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Choosing A Day

As a kid growing up in rural North Carolina, dreams were part of everyday life. The long summer days would involve talks about the days to come and how the future would partake with ourselves as we planned to change the world for the better. I wonder, do kids feel these same feelings today? I couldn’t wait to turn sixteen, then eighteen, and later to twenty-one. The purpose of aging back then was to allow me to shine in the light I was creating, or so I thought. Looking back, what I wouldn’t give to see a different date on the calendar again or to hear the voices chattering away in the old house. Any day would do; weekday chores or fun Friday nights. May-be a hot summer Saturday with all of the cousins visiting, goofing around, being kids with little money but enough ambition to share. What about those early Sunday mornings, hearing the birds outside my window and smelling fresh coffee brewing as Mom and Dad greet the day. How about a snowy day, no school, and reaching for those coats for some fun? We were going to change the world, and yet the world changed right before our eyes. Big plans were discussed almost daily, like who we would marry, what we would do for a living, how many children we would have, and how we would all travel different paths from anyone before us. As for the dreams, a few came true. But, the majority fell away as destiny would have it.

Speaking about all of these good memories brings up an important habit that I began many years ago. A wise person once said, “Taking the small everyday things for granted equals a lost past.” I can still remember my grandmother telling me to choose one day in my childhood and hold onto it. Remember the details, the tiniest of details, and think of them as the years roll by. This way, the innocence of long ago stays with you, and the memories of cherished loved ones never leave. I took grandmother’s advice, and some of those days, I picked special just for me. While others automatically stuck in my memory even when I tried to forget. “It’s the way of life,” said Grandma many times. I believe she was 100% right. It’s our beginning, our past, just as our ancestors held onto their beginnings and memories. All of these days deserve their rightful place in yesterday, today and tomorrow.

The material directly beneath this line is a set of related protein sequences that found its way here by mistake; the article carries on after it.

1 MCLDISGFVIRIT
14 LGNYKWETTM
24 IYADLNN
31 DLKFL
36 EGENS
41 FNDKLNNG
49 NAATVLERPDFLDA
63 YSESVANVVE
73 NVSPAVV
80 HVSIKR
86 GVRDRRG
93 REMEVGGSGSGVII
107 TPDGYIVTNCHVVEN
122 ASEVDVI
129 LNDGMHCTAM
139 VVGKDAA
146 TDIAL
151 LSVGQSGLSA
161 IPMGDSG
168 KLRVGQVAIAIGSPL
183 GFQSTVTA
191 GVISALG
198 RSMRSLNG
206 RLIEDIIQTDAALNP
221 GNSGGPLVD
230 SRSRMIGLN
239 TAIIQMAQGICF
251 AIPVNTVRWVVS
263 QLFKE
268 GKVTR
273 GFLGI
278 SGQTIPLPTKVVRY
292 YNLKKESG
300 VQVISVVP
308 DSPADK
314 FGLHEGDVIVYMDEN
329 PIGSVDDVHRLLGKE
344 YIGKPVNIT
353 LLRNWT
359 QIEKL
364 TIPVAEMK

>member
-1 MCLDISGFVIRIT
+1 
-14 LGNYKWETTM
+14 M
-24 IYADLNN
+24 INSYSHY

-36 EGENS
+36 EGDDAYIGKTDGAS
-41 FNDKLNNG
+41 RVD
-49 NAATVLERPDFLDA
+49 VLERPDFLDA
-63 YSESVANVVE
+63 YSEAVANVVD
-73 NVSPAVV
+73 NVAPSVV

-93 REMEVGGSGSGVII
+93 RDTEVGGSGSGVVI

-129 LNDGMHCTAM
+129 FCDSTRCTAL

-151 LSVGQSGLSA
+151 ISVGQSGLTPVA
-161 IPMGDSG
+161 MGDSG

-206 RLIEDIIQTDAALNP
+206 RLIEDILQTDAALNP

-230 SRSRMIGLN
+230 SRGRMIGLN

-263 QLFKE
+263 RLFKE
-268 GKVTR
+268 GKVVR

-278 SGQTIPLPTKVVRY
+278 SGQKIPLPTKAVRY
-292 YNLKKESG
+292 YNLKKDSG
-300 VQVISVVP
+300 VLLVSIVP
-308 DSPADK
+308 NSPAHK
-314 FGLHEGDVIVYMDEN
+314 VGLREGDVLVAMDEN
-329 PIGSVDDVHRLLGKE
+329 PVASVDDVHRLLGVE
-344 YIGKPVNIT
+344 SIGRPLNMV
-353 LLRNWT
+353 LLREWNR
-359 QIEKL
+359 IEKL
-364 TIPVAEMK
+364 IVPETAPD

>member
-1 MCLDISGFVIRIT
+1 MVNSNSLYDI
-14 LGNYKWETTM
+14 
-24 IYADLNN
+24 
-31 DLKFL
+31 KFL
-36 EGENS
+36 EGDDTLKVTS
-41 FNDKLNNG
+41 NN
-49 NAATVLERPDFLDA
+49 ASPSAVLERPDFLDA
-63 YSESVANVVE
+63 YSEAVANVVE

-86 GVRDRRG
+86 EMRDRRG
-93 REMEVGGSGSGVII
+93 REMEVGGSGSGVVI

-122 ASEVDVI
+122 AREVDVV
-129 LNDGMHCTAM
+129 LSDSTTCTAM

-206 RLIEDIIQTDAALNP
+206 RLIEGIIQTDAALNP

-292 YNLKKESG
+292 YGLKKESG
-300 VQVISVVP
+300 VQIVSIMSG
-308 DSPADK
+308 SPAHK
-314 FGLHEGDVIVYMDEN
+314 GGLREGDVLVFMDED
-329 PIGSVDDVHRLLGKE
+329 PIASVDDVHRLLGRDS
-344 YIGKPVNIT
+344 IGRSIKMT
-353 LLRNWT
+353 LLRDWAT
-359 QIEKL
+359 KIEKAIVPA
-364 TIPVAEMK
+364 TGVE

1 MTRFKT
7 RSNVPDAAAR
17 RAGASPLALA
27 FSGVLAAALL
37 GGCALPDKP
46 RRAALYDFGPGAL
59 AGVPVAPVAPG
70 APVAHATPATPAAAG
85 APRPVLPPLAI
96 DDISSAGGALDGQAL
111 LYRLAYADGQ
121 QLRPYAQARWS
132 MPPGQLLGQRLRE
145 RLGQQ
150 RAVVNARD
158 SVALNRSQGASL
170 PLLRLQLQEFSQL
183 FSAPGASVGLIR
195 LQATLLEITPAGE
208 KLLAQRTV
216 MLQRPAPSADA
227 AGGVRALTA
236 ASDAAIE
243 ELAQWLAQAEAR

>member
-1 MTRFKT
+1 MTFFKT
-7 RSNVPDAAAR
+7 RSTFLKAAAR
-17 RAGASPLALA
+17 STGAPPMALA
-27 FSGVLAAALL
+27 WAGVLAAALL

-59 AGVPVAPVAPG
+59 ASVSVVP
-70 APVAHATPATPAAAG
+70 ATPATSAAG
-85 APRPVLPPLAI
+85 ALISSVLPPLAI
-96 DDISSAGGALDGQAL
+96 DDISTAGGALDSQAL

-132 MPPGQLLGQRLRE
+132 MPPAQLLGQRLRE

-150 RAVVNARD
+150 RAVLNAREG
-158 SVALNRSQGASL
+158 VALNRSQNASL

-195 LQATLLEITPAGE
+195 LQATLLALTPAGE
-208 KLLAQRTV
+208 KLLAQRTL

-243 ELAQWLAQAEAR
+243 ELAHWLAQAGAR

The essence of life beckons to be observed by everyone, not just a few. The perfect dream may never come true, but the genealogy fabric of our families is tightly woven, cherished, and never forgotten. Embrace the remarkable journey to the past, the present, and the future by choosing a day, one single day, to hold and remember always.

2 replies »

  1. Wish I had followed your grandmother’s advice. I have memories of bits and pieces of many days, but not one complete day. Would be nice to remember my activities from one summer day years ago.

    Liked by 1 person

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